As of today, sanctions will apply to Venezuela’s state oil and natural gas company, PDVSA, and any other company that
As of today, sanctions will apply to Venezuela’s state oil and natural gas company, PDVSA, and any other company that has 50% ownership by the Venezuelan government.
Washington has taken the action—announced in February—to force incumbent Venezuelan President Nicolas Maduro to relinquish power to opposition leader Juan Guaido. Mr Guaido declared himself interim-president in January and is recognised as such by the United States and 50 other countries.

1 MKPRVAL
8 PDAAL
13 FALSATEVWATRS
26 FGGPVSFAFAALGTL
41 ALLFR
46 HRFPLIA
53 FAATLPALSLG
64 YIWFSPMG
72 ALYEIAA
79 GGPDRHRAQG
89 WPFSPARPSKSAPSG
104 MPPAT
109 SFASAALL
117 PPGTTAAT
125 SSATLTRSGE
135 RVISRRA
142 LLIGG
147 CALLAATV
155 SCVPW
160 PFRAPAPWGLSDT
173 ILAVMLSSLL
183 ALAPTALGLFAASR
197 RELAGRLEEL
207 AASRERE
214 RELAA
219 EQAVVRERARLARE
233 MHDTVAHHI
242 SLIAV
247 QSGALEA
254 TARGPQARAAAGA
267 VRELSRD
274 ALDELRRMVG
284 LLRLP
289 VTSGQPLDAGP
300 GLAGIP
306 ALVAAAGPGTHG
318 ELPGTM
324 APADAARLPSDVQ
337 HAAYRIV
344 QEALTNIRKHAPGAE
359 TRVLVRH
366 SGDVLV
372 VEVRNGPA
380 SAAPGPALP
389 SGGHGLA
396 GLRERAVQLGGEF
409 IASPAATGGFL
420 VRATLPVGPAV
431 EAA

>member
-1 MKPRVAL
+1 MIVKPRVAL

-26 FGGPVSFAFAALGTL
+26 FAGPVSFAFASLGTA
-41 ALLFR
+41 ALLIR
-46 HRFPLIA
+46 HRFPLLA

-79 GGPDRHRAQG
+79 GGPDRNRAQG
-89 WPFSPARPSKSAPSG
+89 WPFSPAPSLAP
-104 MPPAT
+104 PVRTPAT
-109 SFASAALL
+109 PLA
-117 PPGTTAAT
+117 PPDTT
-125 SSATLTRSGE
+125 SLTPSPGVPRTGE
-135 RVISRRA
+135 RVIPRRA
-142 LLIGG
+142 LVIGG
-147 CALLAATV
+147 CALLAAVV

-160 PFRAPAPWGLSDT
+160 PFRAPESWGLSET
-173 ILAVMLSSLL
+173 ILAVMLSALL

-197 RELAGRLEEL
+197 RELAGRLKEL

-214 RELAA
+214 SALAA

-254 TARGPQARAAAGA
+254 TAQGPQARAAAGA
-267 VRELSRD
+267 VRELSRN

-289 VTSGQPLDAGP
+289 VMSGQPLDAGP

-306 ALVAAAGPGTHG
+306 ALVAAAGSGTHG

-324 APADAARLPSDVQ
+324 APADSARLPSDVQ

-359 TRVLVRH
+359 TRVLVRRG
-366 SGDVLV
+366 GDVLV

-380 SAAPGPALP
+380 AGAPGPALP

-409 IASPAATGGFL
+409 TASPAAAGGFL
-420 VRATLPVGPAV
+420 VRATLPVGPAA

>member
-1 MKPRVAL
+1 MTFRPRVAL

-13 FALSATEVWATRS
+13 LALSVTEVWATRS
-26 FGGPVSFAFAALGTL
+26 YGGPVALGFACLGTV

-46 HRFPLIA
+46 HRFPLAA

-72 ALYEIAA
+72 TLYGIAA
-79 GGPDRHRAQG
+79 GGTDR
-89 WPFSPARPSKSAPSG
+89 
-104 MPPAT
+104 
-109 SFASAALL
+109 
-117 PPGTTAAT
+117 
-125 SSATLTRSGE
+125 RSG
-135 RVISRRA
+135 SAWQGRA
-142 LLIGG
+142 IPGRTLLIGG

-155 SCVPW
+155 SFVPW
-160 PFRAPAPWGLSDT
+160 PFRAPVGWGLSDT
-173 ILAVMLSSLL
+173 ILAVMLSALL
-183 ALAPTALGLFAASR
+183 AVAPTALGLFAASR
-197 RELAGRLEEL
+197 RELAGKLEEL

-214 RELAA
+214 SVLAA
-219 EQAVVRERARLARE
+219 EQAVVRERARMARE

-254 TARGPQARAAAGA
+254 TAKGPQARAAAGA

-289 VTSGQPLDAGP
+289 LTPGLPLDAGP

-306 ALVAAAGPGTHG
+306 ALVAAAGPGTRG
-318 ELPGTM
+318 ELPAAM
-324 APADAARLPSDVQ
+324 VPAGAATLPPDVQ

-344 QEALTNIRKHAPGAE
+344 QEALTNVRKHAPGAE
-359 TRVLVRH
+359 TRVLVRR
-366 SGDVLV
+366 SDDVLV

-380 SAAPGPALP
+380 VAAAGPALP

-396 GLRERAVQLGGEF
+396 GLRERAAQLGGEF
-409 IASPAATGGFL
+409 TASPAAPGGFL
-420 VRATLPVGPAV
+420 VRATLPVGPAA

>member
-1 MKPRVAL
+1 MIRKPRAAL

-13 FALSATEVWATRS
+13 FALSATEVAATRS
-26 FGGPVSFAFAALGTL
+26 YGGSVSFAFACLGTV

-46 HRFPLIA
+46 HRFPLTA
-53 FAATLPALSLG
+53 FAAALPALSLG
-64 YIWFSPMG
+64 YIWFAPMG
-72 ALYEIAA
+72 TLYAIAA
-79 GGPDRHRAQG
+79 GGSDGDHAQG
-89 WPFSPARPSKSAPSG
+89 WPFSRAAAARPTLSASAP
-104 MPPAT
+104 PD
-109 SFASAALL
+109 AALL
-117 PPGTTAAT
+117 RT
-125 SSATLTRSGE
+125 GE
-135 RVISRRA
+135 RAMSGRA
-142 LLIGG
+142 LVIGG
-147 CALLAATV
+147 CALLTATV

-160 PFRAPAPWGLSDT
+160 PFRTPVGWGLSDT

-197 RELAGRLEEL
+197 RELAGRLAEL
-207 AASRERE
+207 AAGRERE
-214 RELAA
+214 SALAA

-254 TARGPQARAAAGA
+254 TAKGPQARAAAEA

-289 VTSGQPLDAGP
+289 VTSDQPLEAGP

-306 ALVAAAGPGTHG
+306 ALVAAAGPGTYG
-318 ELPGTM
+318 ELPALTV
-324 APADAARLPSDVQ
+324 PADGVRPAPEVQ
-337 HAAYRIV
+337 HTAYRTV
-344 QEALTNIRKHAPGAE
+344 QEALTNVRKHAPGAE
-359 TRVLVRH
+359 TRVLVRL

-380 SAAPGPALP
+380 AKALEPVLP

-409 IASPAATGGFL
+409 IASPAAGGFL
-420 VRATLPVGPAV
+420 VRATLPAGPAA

The Maduro government has responded by cracking down on Guaido’s political supporters, including the arrest and detainment of a close aide and the removal of Guaido’s parliamentary immunity. The latter move is considered an important step towards Guaido’s arrest.
The sanctions will ramp up pressure on Mr Maduro but they are unlikely to force him from office. The country still receives economic aid from Russia and China and with Maduro retaining the support of the military, his position is safe for the foreseeable future. Therefore, a stalemate ensues, with Maduro staying on and the US likely preferring sanctions despite it looking less and less likely of changing the government.
However, this may change should Guaido be arrested. Washington officially states “all options are on the table” but coordinated regional sanctions carry less risks than an invasion.
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